Children consuming a Mediterranean diet are 15% less likely to be overweight, study finds
By: The Food Coach
A study of 8 European countries shows that children consuming a Mediterranean diet are 15% less likely to be overweight or obese than those children who do not.
The adherence to a Mediterranean-like diet was assessed by a score calculating by giving one point for high intakes of each food group which was considered typical of the Mediterranean diet (vegetables, fruit and nuts, fish and cereal grains), as well as one point for low intakes of foods untypical of the Mediterranean diet (such as dairy and meat products).
Interestingly, the prevalence of high adherence to a Mediterranean-like diet was found to be independent of the geographical distribution, with the Swedish children scoring the highest (followed by the Italians) and the children from Cyprus scoring the lowest.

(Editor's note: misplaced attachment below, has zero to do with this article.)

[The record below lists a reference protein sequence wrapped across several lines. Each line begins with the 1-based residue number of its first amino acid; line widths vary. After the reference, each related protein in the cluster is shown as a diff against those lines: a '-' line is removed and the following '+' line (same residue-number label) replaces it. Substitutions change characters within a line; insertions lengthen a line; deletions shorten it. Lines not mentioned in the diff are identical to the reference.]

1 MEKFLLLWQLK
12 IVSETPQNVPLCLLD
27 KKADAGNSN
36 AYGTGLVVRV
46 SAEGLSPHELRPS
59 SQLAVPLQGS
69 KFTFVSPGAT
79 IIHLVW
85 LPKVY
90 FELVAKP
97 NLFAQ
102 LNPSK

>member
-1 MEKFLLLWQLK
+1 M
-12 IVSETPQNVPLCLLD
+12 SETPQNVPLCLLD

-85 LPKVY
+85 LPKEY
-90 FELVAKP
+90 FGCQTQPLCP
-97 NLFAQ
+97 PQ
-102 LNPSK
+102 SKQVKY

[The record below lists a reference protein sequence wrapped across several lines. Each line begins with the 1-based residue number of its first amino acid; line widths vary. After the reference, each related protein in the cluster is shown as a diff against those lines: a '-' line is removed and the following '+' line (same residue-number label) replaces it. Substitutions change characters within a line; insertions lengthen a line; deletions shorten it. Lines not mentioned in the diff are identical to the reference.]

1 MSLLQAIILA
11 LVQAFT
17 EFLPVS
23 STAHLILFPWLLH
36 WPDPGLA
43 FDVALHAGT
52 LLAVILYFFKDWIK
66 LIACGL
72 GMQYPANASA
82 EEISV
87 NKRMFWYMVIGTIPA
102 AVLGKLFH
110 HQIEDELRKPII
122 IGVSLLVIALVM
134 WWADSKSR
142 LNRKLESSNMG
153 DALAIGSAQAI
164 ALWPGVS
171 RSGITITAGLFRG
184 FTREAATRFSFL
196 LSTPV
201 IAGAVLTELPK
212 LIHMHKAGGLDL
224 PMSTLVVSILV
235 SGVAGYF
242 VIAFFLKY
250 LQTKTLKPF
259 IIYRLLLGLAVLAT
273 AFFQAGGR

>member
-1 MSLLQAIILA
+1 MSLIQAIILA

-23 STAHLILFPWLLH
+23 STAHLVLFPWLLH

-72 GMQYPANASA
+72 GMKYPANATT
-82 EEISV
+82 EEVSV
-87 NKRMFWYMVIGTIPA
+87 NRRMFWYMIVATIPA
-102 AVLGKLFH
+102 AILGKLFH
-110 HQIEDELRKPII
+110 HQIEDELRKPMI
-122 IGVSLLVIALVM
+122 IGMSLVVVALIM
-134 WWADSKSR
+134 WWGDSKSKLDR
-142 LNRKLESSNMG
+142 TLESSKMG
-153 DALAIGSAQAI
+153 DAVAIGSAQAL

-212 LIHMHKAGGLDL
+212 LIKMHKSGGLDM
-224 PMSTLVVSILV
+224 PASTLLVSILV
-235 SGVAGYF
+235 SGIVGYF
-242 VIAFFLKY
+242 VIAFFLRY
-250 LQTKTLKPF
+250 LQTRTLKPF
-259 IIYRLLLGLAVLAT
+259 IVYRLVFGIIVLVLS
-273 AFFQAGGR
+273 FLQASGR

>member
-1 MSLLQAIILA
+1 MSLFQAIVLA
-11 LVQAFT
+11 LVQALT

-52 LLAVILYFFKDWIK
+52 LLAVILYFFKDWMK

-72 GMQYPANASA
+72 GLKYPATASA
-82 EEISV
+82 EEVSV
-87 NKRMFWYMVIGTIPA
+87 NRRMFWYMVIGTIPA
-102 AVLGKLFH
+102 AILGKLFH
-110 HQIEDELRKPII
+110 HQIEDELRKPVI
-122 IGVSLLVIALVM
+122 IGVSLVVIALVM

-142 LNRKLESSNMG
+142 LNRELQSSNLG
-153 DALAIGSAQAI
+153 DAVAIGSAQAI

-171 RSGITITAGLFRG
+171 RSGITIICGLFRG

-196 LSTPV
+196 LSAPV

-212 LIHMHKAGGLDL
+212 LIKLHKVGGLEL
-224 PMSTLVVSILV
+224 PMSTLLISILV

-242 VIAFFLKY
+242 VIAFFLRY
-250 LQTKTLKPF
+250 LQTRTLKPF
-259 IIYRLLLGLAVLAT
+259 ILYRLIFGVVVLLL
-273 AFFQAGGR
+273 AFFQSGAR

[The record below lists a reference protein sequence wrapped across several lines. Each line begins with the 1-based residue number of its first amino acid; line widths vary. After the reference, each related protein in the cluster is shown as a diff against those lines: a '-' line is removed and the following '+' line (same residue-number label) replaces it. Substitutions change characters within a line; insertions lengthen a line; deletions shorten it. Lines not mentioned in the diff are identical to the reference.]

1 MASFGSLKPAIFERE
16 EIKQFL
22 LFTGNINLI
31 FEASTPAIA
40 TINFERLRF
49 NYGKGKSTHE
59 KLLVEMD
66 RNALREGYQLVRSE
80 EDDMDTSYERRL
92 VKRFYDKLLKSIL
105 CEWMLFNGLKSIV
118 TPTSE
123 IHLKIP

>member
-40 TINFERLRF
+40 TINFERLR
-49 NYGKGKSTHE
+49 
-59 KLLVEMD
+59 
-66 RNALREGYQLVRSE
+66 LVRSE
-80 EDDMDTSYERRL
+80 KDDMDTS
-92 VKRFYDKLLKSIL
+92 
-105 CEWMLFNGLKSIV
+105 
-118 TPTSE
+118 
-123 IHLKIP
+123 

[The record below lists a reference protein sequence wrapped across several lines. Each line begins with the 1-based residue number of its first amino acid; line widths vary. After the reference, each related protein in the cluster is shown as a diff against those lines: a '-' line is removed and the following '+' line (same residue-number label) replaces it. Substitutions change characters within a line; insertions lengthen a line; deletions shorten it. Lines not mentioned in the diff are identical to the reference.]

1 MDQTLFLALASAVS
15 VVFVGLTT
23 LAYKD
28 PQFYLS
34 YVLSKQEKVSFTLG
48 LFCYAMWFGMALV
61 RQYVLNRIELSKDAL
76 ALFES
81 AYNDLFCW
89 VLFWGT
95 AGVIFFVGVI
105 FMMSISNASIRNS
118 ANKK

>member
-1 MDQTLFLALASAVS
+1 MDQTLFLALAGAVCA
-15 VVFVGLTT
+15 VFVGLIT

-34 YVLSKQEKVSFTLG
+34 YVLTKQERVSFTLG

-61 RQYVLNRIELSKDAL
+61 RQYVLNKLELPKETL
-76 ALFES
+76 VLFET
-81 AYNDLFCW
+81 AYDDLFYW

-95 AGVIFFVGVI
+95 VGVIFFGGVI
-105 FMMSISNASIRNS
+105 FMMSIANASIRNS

The team found that children with a high adherence to a Mediterranean-like diet were 15% less likely to be overweight or obese than low-adherent children. The findings were independent of age, sex, socioeconomic status or country of residence.
The children with high adherence at baseline were 10-15% less likely to be among those who went through major increases in BMI, waist circumference and body fat.
The promotion of a Mediterranean dietary pattern is no longer a feature of Mediterranean countries. Considering its potential beneficial effects on obesity prevention, this dietary pattern should be part of obesity prevention strategies.
University of Gothenburg. "Children consuming a Mediterranean diet are 15% less likely to be overweight, study finds." ScienceDaily. ScienceDaily, 19 June 2014.
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